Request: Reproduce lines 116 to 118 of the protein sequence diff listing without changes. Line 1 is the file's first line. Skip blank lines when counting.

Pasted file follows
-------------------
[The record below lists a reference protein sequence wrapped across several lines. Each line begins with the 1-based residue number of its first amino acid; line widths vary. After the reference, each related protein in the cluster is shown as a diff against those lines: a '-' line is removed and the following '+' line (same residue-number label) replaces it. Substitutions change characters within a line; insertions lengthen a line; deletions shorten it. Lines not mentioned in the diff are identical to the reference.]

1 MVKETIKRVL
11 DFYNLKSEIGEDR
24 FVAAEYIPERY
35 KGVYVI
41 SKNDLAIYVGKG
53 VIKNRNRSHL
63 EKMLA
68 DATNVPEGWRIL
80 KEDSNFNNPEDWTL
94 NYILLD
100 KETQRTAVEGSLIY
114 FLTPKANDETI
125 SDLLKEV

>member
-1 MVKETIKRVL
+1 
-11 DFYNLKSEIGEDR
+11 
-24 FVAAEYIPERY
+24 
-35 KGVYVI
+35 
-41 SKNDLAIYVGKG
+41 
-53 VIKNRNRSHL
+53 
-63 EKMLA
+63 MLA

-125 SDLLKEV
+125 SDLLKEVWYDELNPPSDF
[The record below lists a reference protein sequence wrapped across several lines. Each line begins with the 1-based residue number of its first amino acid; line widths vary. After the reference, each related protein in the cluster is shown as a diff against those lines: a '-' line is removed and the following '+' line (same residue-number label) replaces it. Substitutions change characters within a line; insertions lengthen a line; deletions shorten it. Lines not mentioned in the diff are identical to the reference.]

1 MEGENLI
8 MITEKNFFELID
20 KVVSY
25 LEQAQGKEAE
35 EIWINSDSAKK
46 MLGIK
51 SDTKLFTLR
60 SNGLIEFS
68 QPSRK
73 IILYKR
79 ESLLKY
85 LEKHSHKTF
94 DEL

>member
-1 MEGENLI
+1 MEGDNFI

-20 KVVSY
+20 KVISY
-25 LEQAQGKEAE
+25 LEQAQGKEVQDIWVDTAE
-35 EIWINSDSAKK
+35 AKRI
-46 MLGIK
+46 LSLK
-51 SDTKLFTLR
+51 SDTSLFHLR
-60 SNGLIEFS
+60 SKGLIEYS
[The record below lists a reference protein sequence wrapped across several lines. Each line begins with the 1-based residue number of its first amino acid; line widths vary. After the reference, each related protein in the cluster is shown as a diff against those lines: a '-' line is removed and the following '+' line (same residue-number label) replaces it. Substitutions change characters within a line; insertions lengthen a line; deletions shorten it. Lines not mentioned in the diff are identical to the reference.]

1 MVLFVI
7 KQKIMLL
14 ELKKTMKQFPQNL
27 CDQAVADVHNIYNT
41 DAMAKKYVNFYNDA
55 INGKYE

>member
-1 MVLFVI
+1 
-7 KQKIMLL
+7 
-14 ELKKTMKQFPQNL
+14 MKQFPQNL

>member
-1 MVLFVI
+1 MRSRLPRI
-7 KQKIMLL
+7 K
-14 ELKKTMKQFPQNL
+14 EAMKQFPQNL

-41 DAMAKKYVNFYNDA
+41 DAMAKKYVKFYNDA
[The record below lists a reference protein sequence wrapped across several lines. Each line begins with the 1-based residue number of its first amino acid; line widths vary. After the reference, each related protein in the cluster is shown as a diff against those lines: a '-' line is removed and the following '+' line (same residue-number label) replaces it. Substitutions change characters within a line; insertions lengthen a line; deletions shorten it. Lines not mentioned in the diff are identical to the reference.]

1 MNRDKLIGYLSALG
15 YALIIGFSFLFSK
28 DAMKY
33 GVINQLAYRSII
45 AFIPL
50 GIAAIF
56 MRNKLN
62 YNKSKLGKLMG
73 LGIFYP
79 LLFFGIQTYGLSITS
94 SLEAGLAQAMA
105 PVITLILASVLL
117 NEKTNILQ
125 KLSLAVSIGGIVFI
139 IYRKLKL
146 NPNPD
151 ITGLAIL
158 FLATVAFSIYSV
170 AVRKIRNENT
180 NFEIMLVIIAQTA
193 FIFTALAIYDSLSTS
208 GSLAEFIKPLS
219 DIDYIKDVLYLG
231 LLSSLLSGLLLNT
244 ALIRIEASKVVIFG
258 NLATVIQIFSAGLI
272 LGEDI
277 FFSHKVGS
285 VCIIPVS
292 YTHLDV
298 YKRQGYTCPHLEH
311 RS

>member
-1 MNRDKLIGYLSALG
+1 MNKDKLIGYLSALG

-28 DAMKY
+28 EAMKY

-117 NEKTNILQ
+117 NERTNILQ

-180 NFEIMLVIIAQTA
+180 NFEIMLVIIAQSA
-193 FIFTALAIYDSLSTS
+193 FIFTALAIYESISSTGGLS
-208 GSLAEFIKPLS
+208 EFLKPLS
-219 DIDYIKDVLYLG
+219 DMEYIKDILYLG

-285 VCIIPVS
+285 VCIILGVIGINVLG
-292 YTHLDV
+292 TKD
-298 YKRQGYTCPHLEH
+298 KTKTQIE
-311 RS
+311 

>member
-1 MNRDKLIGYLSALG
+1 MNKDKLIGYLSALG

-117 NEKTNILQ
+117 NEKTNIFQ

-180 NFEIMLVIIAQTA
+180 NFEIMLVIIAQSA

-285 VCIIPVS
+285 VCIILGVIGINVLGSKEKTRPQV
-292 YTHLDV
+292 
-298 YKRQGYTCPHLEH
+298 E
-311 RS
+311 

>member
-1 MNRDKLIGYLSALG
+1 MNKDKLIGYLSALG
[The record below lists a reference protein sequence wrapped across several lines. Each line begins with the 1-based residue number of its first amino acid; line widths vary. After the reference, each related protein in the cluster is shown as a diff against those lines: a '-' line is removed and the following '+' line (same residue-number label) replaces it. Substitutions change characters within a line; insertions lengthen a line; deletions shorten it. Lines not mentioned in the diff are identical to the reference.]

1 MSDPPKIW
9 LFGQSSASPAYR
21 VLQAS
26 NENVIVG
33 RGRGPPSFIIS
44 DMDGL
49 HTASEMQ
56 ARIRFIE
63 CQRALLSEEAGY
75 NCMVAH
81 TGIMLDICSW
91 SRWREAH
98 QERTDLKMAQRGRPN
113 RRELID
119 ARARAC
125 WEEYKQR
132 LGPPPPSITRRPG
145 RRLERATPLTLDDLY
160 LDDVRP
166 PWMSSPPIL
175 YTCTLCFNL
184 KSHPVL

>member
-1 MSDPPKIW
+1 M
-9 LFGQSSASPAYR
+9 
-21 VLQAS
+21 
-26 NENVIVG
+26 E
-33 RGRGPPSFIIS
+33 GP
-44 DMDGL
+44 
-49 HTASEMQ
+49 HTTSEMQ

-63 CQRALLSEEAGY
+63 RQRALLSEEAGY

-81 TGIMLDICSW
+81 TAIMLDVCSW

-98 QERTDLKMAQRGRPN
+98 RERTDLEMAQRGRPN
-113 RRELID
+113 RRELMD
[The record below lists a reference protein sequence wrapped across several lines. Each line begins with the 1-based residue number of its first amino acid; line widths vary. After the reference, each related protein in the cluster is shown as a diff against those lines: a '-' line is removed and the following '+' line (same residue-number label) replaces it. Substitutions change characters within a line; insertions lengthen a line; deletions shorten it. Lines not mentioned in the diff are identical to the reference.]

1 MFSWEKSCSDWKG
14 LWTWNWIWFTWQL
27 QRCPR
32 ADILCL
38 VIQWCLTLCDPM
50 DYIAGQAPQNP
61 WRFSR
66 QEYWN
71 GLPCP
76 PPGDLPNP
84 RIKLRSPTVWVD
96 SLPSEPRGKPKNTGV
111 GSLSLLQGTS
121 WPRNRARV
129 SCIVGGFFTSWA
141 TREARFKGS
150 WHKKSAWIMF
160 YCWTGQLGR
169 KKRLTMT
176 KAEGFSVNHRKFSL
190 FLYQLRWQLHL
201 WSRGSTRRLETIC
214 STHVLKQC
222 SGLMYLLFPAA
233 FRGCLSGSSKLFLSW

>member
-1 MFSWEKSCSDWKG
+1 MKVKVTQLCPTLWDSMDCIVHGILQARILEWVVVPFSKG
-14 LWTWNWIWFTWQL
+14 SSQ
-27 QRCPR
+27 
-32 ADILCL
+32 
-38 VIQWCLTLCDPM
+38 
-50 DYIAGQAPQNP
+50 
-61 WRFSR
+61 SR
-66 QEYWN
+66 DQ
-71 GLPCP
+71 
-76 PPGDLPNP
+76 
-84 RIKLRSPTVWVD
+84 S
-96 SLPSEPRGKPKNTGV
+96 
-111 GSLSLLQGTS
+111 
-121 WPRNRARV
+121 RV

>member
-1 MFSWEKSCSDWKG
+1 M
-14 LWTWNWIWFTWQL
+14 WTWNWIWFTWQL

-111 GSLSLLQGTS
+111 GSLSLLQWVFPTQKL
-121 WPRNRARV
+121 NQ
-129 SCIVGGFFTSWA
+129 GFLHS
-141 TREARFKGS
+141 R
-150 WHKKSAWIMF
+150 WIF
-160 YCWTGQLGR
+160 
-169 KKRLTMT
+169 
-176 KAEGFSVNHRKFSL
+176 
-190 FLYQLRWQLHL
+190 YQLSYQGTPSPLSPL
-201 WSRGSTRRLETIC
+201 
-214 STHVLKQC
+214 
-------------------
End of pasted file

311 RS

>member
-1 MNRDKLIGYLSALG